Dallas Stars Daily Links: How the Stars Win Shootouts
The Stars have always been great in shootouts, but many people in Dallas wouldn't believe it. We also explore how the Avs were almost the Rocky Mountain Extreme, how two different Mikes think the Stars' goaltending situation is shaping up, and how Mike Babcock is only a problem for players w
As the AHL prepares to reduce the frequency of shootouts via 3v3 overtime, some have speculated that the NHL would be better off simply going back to allowing ties and axing the shootout altogether. However, before taking arms against a sea of lousy, no-good shootouts, it may be worth our while to remember just how much the skills competition has benefited the Dallas Stars over the past nine years. This is made easier by the fact that NHL.com has all the basic statistics for shootouts available in a nice, clean spreadsheet on their website. That is where these numbers are from, so if they're wrong, it is Gary Bettman's fault.
First, some context. The best shootout team of all time is no longer the Dallas Stars (although it was for quite a few years). Pittsburgh comes in first, not surprisingly, with a 61-33 record, and Colorado is right behind them with a 53-31 mark. Dallas is fourth at 57-41, which is right behind the notoriously lethal New York Islanders. One wonders if the Islanders might secede from the National Hockey League if the shootout were ever eliminated, but I digress. Let’s take a look at some of the ways the Stars have worked their magic after all those celibate overtimes. (Remember, a single season of shootouts is still a very small sample size, so don't worry that Jamie Benn went 1 for 9 last year in shootouts. He is still very good.)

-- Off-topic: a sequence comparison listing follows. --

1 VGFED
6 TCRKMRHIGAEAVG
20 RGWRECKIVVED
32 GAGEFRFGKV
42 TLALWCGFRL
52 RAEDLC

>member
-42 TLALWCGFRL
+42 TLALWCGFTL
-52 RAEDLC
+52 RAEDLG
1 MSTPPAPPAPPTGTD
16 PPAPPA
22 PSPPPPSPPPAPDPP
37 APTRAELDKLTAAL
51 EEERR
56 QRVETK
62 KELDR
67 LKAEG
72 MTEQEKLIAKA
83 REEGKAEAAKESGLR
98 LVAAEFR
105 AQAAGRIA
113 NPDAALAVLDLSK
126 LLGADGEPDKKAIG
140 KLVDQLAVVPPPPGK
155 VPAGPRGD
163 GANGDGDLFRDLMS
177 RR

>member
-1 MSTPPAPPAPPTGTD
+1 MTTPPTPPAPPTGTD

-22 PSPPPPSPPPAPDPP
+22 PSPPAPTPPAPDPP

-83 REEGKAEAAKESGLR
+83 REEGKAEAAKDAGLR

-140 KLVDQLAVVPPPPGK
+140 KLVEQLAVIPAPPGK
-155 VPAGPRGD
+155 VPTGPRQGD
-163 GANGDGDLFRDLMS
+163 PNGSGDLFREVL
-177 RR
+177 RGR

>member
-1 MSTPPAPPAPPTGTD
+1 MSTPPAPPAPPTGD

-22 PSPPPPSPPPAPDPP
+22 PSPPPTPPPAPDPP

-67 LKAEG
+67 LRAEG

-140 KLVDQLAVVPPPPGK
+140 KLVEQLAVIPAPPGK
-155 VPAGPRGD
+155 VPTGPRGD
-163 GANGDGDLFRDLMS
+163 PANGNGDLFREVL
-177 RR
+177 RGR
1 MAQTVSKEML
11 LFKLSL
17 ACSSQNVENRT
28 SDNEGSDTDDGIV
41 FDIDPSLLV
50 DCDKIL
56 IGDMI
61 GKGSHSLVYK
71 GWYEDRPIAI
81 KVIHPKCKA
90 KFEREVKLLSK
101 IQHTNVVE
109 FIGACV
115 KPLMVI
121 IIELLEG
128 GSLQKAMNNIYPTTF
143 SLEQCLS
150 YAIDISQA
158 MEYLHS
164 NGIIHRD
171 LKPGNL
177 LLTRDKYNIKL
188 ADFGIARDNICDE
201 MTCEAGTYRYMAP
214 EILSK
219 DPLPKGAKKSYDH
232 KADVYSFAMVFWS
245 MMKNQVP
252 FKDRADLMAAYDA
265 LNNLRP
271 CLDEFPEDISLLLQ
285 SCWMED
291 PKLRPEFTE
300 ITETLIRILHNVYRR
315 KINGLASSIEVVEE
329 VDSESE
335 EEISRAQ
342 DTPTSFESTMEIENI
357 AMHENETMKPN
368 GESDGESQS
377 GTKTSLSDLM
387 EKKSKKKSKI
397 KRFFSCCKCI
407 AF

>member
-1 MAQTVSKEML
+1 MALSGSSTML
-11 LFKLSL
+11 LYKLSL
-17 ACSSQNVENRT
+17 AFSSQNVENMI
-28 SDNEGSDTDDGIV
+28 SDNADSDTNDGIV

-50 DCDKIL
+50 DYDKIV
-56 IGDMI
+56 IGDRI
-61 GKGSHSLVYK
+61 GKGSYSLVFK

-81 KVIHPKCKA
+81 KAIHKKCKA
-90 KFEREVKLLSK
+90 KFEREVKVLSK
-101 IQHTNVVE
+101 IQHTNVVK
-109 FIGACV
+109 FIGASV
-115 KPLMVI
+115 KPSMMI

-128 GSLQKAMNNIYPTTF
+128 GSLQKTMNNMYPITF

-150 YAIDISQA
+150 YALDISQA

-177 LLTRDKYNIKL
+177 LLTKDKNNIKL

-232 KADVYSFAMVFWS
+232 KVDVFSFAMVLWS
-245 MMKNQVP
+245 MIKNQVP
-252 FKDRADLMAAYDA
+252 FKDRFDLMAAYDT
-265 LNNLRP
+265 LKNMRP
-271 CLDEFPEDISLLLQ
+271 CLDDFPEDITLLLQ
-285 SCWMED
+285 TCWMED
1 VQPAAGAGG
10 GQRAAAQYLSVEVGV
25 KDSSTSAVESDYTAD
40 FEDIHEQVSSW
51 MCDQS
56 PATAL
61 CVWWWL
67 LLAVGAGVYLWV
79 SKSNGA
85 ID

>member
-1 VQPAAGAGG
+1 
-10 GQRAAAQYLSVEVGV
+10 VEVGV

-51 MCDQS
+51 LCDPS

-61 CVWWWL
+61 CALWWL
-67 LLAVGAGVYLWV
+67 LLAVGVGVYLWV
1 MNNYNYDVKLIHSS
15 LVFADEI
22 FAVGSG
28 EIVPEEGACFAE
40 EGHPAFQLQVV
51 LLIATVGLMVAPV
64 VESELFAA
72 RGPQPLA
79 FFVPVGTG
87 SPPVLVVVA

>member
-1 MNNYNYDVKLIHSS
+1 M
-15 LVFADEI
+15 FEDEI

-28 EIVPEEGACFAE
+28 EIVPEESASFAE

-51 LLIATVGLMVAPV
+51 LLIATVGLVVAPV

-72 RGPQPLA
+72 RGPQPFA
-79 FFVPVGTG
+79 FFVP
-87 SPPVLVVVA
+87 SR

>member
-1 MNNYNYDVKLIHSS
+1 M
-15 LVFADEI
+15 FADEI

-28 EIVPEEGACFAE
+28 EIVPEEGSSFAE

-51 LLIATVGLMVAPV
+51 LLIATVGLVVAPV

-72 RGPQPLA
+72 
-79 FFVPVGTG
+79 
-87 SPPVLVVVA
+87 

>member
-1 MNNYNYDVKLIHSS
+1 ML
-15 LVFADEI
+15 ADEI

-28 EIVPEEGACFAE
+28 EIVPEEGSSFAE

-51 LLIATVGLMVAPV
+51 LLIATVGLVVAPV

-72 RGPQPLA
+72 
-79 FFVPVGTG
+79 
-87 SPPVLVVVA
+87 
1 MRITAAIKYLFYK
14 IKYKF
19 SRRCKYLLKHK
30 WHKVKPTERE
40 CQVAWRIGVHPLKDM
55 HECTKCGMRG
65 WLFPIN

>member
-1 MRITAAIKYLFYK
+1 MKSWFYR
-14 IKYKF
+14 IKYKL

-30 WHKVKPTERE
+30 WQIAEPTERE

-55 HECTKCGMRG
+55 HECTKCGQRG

Teams do not expect to win a lot of games when they are the visitors. You will often hear the phrase, "a good road game," especially if you are listening to your team’s broadcast during an away game. This refers to a mindset that a visiting club need only remain within striking distance during the first two periods. The thinking is that by not allowing the home team to establish too much of a lead which can be protected by exploiting things like the last change and ostensibly fresher skaters, an away team can always hope to "steal" a game in the waning minutes. In this vein, is common for coaches to say that if their club is able to pull one point out of a road game, they will be satisfied.
The Stars more than any other team have exemplified this adage and then some. While Dallas has fallen to a meager 25-25 in home ice shootouts (which might help to explain Stars fans’ apathy regarding them), they have taken games in opponents’ barns to the tune of a 32-16 record. This is not only the best road winning percentage of any away team since the implementation of the shootout, but it is also far better than the top home team’s mark (PIT) of 26-15. When reflecting that the home team is given the choice of whether to shoot first or second in these contests, one might wonder just how good of a job coaches are doing at employing this advantage. In fact, they are not doing a very good job at all. To wit: